4. Set goals and targets. Companies have made a wide range of commitments to reduce GHG emissions, differing in timing, objectives, baseline year, and emissions covered. The Pew Center’s study identified three overarching drivers: cost savings, social responsibility, and reputation. Companies typically differentiate between GHG-reduction targets, which sometimes carry upfront costs, and energy efficiency targets, which many companies consider proprietary business strategies.

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  1. Jeffrey Ball, “In Climate Controversy, Industry Cedes Ground,” Wall Street Journal, January 23, 2007: Related to the release of the Pew report, the WSJ reviews companies pushing for a mandatory emissions limit and examines the battle brewing between Big Oil and Detroit. Click here (subscription required).
  2. Daniel Gabaldon, Tom Hansson, Eric Spiegel, and Joseph Van den Berg, “The Next Wave of Generation Investment,” Booz Allen Hamilton white paper, May 2006: In the course of analyzing how utilities can most effectively invest in new generation capacity, the authors highlight how the industry should get in front of GHG regulation rather than waiting for the ax to fall. PDF download.
  3. Andrew Hoffman, “Getting Ahead of the Curve: Corporate Strategies That Address Climate Change,” Pew Center on Global Climate Change, October 2006: This survival guide to the carbon-constrained marketplace examines the experiences and best practices of 31 large corporations. It includes 12 in-depth case studies. Click here.
  4. Michael Margolick and Doug Russell, “Corporate Greenhouse Gas Reduction Targets,” Pew Center on Global Climate Change, November 2001: Report on the ways companies have set targets to reduce GHG emissions and their success at achieving their goals in climate change. PDF Download.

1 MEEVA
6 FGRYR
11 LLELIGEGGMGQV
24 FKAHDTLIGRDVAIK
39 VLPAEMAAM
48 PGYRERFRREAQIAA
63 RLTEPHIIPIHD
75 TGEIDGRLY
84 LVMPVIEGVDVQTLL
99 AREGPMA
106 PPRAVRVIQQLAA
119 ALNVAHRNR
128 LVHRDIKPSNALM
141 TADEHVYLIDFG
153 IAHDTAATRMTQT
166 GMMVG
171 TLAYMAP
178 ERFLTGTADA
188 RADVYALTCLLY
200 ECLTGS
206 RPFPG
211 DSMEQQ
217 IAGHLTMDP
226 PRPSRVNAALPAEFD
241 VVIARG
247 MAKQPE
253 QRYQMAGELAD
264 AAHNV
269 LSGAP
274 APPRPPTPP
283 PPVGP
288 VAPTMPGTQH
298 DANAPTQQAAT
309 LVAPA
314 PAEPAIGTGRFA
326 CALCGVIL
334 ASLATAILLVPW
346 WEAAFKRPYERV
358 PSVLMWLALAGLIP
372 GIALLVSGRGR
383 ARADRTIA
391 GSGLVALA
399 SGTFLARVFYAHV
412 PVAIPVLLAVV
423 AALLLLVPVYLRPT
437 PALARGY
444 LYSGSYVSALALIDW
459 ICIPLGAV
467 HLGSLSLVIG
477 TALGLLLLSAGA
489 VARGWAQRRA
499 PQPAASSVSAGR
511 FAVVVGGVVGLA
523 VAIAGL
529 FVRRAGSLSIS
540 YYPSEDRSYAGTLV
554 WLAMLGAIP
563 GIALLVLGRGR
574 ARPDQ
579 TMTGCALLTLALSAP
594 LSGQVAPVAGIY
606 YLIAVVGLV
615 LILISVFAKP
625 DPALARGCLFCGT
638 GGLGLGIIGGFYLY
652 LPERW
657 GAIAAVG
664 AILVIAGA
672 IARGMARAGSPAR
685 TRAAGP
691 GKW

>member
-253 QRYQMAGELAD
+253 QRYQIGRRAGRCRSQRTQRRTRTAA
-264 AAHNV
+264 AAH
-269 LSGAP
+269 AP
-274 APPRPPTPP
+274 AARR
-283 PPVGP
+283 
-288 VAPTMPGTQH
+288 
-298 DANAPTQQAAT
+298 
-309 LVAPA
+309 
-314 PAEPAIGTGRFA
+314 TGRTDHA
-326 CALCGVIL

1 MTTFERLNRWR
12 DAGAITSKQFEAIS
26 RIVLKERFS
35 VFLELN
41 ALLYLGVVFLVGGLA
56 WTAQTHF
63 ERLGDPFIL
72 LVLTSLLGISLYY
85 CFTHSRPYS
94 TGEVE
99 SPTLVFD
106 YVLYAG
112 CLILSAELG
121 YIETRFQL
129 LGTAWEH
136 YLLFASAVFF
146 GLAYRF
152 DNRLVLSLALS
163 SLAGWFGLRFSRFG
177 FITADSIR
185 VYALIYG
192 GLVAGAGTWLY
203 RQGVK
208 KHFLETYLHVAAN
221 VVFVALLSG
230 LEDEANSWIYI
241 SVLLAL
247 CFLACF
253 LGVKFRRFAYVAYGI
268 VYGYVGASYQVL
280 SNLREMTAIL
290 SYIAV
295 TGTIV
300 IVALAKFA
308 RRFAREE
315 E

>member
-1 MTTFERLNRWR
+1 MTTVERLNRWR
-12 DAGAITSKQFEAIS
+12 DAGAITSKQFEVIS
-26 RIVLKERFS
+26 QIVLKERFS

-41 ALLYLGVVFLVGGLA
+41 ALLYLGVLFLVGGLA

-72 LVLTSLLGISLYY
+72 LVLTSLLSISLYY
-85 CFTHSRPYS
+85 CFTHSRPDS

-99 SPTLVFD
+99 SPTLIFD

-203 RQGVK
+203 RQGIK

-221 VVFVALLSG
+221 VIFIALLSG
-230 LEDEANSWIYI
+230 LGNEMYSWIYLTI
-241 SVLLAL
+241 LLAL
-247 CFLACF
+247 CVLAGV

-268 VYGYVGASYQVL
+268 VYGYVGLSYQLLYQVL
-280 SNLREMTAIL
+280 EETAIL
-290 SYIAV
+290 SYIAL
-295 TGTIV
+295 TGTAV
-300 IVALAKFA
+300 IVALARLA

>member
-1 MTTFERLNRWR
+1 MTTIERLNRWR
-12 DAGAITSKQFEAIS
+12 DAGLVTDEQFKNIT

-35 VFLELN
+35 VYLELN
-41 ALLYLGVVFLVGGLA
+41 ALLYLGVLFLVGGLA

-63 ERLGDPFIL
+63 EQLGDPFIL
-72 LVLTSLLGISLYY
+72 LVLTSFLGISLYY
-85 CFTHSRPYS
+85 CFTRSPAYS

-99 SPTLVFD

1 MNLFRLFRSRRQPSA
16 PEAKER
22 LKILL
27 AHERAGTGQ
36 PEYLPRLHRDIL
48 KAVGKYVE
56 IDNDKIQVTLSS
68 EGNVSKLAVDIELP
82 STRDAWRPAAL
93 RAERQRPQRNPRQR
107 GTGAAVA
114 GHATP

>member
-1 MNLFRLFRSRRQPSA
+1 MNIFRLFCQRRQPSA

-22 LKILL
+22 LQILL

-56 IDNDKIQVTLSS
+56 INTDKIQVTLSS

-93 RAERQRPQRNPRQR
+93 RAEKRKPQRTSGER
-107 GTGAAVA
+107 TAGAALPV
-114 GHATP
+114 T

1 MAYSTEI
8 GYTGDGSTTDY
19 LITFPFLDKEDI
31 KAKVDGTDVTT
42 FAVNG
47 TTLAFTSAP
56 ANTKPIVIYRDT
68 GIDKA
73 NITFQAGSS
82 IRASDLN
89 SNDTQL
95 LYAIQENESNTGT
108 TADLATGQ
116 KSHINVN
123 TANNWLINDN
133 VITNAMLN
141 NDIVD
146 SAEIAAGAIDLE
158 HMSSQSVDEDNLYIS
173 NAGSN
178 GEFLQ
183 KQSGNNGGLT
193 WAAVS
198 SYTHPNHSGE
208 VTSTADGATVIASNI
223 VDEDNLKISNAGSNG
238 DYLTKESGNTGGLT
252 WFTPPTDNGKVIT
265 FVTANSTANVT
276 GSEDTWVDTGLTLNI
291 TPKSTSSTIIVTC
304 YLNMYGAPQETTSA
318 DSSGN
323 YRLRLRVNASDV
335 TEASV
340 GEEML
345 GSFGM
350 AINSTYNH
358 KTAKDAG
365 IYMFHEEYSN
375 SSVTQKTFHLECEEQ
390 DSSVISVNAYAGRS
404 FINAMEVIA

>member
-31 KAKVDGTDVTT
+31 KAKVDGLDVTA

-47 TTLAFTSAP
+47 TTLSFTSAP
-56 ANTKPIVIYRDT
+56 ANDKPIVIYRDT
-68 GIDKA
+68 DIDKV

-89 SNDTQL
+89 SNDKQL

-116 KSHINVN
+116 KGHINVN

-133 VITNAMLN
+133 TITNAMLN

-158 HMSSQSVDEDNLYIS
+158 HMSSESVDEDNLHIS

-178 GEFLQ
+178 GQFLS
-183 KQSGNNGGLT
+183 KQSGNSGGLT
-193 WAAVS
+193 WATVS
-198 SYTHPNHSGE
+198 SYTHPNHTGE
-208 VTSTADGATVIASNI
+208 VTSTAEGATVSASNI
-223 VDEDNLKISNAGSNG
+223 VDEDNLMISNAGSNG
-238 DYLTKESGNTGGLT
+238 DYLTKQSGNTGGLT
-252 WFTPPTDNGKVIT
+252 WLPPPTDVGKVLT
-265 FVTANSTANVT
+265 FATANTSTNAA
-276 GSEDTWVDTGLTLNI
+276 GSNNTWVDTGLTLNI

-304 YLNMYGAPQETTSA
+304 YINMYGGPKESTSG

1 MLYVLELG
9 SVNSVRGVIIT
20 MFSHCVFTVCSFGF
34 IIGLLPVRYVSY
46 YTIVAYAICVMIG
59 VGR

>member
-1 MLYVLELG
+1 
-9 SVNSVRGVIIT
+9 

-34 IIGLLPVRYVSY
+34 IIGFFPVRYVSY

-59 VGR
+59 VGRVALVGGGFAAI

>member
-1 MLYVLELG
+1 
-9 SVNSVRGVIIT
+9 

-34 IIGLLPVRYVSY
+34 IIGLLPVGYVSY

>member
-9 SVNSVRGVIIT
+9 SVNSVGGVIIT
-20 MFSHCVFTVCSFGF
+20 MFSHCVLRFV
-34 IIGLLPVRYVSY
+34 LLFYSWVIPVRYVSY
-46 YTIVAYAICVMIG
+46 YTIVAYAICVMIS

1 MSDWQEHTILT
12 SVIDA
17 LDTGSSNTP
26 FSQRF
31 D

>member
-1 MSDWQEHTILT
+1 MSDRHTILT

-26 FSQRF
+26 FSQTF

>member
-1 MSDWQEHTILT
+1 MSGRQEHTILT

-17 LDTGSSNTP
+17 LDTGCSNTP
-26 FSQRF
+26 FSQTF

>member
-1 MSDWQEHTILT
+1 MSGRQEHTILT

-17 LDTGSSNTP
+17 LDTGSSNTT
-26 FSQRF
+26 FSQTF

5. Swiss Re, “Becoming Greenhouse Neutral”: How the insurer plans to achieve its goal. Click here.
  6. U.S. Climate Action Partnership, “A Call for Action,” January 22, 2007: The heads of 10 corporations and four nonprofits make recommendations for legislation to “slow, stop, and reverse the growth of greenhouse gas emissions.” PDF Download.
  7. Whirlpool Corporation, “Environmental Stewardship Helps Consumers, Communities, and Our Global Business”: How the appliance maker has worked to lower GHG emissions. Click here. 
  8. World Resources Institute/World Business Council for Sustainable Development, "Corporate Accounting and Reporting Standard”: This revised edition of the Corporate Standard helps companies identify, calculate, and report GHG emissions. Published in 2001, it has become the international standard for creating a corporate GHG inventory. Click here.
  9. Web site: works with businesses, nonprofits, congregations, and event planners to reduce carbon dioxide emissions through offsets, through which companies help pay to reduce emissions in another location. The group provides a carbon calculator that estimates companies’ carbon footprints. Click here.
  10. Chicago Climate Exchange Web site: North America’s first voluntary GHG reduction and trading system. Click here.
  11. Duke Energy Web site: How the utility is working to reduce GHG emissions. Click here.
  12. Erb Institute for Global Sustainable Enterprise at the University of Michigan Web site: Organization offering professional education, public outreach, and scientific scholarship supportive of the transition to sustainability. Click here.
  13. Natural Resources Defense Council Web site: In-depth examination of global-warming policy and its ramifications. Click here. 
  14. Pew Center on Global Climate Change Web site: Includes the report on corporate best practices. Click here.
  15. Shell’s Environment and Society Web site: How one energy giant is dealing with the GHG problem. Click here.
  16. U.S. Climate Action Partnership Web site: Consortium of businesses and environmental organizations working together to address global warming. Click here.